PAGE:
them the story of how Fray Junipero taught the
people of San Blas how to become good Christians
Although Henry Wadsworth Longfellow never came here, he wrote a poem entitled  The Bells of San Blas, giving this old port a melancholic but accurate description:
They are a voice of the Past, 
Of an age that is fading fast, 
Of a power austere and grand; 
When the flag of Spain unfurled Its folds o'er this western world, 
And the Priest was lord of the land.
The chapel that once looked down 
On the little seaport town 
Has crumbled into the dust; 
And on oaken beams below
The bells swing to and fro, 
And are green with mould and rust.
As my children got older, they received school assignments about Junipero Serra. Initially we found out that he was very much attached to the Missions of Querétaro, of the Sierra Gorda, of which today the most beautiful extant churches are those in the villages of Jalpan, and in the smaller village of Concá. One early morning in the late 1980's, I traveled to a paper mill on the edge of this region, and after my business meeting, I drove over to Tequisquiapan, to take a cup of coffee.

Estela standing by the town
square's central fountain at

Walking around Tequisquiapan, I entered into a Tourism information office, and a gentleman at the desk gave me an introduction to the Sierra Gorda, and the Missionary Route of Fray Junipero Serra. I was encouraged to drive over to Jalpan, and not to miss nearby Concá.
My business appointment that morning at the paper mill had been such a sour experience, that I whimsically and somewhat irresponsibly took off on a drive by myself to visit Jalpan and Conca. My first stop, 98 miles (162 Kilometers) was Jalpan, a three hour drive. I was overwhelmed by the beautiful baroque façade of the Mission Church. I knocked on the door of the parish, and asked for the pastor. I cannot remember his name, but he spent a good part of his afternoon explaining the history of Jalpan and of the Sierra Gorda, and likewise encouraged me not to miss the Mission church of Conca.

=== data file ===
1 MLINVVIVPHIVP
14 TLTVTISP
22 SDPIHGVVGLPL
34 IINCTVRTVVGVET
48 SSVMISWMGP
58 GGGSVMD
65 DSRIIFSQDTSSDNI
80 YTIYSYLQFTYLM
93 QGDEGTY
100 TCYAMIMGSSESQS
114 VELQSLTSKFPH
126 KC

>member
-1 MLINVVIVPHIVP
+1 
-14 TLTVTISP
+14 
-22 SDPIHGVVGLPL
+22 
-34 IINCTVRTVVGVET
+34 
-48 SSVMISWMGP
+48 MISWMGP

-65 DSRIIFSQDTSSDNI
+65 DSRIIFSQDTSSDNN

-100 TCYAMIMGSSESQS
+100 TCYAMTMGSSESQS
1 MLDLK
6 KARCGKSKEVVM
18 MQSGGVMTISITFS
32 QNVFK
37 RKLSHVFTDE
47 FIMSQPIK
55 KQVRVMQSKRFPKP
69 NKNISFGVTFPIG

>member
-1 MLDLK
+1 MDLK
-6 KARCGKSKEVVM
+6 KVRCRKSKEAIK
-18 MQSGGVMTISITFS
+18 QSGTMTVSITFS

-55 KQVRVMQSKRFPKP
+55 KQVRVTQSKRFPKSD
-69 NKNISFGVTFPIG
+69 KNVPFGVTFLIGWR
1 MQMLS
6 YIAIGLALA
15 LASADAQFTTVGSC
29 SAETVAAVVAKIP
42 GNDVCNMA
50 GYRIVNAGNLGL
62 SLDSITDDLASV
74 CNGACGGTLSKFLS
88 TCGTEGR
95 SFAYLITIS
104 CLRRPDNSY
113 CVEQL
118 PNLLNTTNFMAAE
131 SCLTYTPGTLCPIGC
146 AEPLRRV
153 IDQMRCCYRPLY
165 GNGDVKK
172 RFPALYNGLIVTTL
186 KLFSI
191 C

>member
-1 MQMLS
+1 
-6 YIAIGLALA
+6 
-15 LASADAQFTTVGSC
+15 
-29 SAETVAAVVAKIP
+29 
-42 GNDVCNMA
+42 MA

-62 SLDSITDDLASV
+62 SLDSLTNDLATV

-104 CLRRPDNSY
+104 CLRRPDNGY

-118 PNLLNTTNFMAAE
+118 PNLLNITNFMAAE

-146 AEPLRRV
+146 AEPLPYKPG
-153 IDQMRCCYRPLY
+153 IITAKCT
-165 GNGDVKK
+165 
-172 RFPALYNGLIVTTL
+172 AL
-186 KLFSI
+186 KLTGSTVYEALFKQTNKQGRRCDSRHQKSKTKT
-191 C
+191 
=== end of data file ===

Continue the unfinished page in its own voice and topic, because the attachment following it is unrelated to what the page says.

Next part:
After a 40 minute drive, some 20 miles north (33 kilometers) of Jalpan, was the small town of Arroyo Seco, where the Conca Mission is located. It was dark by the time I reached Concá. Since my conversation with the gentleman at the desk at the Tourism office at Tequisquiapan, I had felt enchanted the entire day, as I felt pulled towards the Missions of the Sierra Gorda. In what was a full day since breakfast that I hadn't called my wife, I finally found a place to spend the night in Concá, a series of bungalows with a stream going through the garden, I called home and told her I wouldn't be able to make it home until the following day. Afterward, I walked back from my hotel to the Misión Concá and looked at its beautiful façade in the moonlight.

As you study Baroque Art in Mexico from the period of New Spain, especially, that created during the 18th Century, you realize where the European influence ends, and the native Mexican artistic creativeness and style takes up. I have seen it hundreds of times, but never as evidently and as beautifully as on the moonlight façade at Concá.

Catholics profess a Creed by which we claim we believe in the Communion of Saints. I have never questioned that belief, but I sometimes believes it involves a great deal more than meets eye. Perhaps
the Saints can intercede to God on our behalf. If there is any truth to this, maybe it might be that I feel a certain fellowship with certain saints and martyrs. I believe this may be my case and Fray Junipero Serra.